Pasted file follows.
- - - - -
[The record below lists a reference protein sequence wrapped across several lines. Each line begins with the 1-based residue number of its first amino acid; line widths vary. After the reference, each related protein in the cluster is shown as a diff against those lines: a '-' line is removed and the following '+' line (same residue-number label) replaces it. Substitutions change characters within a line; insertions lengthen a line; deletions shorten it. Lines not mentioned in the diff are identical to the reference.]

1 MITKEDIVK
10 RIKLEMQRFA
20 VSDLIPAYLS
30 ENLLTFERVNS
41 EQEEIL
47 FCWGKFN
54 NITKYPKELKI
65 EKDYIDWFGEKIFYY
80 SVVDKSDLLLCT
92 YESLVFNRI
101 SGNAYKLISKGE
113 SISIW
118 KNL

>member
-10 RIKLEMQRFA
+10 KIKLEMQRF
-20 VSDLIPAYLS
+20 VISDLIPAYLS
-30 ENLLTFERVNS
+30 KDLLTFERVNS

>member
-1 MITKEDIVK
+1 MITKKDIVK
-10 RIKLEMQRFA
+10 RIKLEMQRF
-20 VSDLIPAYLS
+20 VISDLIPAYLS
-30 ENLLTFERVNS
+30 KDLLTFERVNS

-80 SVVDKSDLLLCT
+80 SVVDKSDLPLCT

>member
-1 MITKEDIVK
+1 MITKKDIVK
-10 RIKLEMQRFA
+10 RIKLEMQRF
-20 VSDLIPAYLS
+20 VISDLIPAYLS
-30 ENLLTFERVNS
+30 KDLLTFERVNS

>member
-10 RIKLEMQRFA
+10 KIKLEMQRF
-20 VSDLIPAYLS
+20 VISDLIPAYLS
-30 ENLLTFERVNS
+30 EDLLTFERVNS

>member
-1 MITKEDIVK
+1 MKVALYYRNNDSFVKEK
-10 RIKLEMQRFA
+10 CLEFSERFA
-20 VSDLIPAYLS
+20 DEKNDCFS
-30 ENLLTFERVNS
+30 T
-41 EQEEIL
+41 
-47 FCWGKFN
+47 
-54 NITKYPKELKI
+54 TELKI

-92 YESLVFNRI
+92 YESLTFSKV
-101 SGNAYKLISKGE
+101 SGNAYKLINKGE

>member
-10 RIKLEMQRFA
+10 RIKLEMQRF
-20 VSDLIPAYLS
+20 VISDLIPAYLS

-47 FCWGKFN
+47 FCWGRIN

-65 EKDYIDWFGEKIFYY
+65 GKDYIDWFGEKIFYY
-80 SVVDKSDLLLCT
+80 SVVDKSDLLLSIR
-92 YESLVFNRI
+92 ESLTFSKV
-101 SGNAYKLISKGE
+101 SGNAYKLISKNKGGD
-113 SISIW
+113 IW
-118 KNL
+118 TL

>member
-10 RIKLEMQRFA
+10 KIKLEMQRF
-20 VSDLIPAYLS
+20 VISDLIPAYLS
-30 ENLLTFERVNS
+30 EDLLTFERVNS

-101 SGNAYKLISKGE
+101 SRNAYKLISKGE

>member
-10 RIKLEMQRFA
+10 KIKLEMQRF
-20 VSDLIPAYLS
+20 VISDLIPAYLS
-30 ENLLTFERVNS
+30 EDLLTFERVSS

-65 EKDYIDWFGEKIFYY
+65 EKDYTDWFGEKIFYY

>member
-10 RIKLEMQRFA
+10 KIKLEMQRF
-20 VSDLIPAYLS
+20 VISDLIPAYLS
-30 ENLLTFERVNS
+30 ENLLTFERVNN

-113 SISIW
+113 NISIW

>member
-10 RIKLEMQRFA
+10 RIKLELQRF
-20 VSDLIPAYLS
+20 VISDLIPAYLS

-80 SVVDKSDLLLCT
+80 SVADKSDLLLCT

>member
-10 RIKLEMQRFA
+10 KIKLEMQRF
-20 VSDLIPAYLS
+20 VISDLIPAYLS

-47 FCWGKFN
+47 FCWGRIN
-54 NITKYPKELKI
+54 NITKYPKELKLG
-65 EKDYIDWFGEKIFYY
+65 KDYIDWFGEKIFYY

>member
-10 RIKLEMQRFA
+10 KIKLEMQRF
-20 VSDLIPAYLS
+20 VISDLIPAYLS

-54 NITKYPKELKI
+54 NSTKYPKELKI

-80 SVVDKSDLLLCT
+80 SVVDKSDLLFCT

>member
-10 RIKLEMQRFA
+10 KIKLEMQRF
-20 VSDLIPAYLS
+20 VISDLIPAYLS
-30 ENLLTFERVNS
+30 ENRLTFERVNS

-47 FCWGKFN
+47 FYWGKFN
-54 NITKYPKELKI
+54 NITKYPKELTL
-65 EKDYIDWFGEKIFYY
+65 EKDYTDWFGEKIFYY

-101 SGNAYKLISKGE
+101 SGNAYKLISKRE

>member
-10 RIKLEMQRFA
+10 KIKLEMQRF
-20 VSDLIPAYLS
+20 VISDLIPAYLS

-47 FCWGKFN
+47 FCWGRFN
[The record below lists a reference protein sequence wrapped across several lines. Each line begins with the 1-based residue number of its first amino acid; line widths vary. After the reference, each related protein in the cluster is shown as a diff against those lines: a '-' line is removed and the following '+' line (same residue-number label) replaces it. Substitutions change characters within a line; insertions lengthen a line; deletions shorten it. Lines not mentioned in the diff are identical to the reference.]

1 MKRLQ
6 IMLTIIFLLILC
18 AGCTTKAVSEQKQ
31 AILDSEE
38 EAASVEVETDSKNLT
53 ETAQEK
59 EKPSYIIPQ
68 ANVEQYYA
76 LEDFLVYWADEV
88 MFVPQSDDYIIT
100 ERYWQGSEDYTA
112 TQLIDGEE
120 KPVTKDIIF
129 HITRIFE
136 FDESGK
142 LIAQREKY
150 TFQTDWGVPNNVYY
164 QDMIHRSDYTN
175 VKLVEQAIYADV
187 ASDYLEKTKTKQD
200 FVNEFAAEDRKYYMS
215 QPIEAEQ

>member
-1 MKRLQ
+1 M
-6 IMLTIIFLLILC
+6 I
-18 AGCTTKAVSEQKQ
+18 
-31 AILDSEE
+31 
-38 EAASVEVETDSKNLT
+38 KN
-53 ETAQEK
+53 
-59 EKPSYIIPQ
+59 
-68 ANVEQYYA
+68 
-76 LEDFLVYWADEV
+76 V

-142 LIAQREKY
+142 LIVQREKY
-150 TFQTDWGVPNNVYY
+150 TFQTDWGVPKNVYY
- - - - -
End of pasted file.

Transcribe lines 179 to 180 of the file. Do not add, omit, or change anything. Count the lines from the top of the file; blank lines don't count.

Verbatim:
142 LIAQREKY
150 TFQTDWGVPNNVYY